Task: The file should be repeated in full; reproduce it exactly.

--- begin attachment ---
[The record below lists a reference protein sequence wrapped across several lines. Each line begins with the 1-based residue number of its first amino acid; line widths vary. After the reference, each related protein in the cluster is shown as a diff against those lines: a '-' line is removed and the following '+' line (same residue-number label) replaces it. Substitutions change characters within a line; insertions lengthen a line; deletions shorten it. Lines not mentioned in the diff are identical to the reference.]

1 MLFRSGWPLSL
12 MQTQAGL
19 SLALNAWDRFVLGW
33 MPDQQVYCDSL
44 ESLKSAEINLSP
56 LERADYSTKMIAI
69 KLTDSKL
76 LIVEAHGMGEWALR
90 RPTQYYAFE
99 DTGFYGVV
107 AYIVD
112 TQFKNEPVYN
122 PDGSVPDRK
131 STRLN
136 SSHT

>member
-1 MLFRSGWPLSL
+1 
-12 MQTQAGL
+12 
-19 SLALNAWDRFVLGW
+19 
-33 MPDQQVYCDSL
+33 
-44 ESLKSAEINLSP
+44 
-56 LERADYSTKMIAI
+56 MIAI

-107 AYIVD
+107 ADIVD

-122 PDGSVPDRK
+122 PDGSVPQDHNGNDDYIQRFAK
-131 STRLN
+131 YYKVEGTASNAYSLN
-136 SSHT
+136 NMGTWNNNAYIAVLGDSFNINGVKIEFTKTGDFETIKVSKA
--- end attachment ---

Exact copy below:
[The record below lists a reference protein sequence wrapped across several lines. Each line begins with the 1-based residue number of its first amino acid; line widths vary. After the reference, each related protein in the cluster is shown as a diff against those lines: a '-' line is removed and the following '+' line (same residue-number label) replaces it. Substitutions change characters within a line; insertions lengthen a line; deletions shorten it. Lines not mentioned in the diff are identical to the reference.]

1 MLFRSGWPLSL
12 MQTQAGL
19 SLALNAWDRFVLGW
33 MPDQQVYCDSL
44 ESLKSAEINLSP
56 LERADYSTKMIAI
69 KLTDSKL
76 LIVEAHGMGEWALR
90 RPTQYYAFE
99 DTGFYGVV
107 AYIVD
112 TQFKNEPVYN
122 PDGSVPDRK
131 STRLN
136 SSHT

>member
-1 MLFRSGWPLSL
+1 
-12 MQTQAGL
+12 
-19 SLALNAWDRFVLGW
+19 
-33 MPDQQVYCDSL
+33 
-44 ESLKSAEINLSP
+44 
-56 LERADYSTKMIAI
+56 MIAI

-107 AYIVD
+107 ADIVD

-122 PDGSVPDRK
+122 PDGSVPQDHNGNDDYIQRFAK
-131 STRLN
+131 YYKVEGTASNAYSLN
-136 SSHT
+136 NMGTWNNNAYIAVLGDSFNINGVKIEFTKTGDFETIKVSKA